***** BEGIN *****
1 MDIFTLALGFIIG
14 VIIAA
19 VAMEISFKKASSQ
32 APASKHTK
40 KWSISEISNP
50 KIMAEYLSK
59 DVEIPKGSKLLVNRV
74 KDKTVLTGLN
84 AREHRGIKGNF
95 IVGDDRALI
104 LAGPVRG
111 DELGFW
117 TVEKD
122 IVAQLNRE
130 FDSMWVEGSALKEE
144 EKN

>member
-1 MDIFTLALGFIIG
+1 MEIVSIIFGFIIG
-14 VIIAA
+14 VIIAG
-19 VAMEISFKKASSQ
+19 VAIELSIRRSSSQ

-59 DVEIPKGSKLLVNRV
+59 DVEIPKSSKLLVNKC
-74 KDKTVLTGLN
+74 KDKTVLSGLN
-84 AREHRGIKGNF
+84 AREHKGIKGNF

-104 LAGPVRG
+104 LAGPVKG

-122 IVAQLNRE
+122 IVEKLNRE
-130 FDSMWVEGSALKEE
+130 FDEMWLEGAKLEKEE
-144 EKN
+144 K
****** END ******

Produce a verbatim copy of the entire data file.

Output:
1 MDIFTLALGFIIG
14 VIIAA
19 VAMEISFKKASSQ
32 APASKHTK
40 KWSISEISNP
50 KIMAEYLSK
59 DVEIPKGSKLLVNRV
74 KDKTVLTGLN
84 AREHRGIKGNF
95 IVGDDRALI
104 LAGPVRG
111 DELGFW
117 TVEKD
122 IVAQLNRE
130 FDSMWVEGSALKEE
144 EKN

>member
-1 MDIFTLALGFIIG
+1 MEIVSIIFGFIIG
-14 VIIAA
+14 VIIAG
-19 VAMEISFKKASSQ
+19 VAIELSIRRSSSQ

-59 DVEIPKGSKLLVNRV
+59 DVEIPKSSKLLVNKC
-74 KDKTVLTGLN
+74 KDKTVLSGLN
-84 AREHRGIKGNF
+84 AREHKGIKGNF

-104 LAGPVRG
+104 LAGPVKG

-122 IVAQLNRE
+122 IVEKLNRE
-130 FDSMWVEGSALKEE
+130 FDEMWLEGAKLEKEE
-144 EKN
+144 K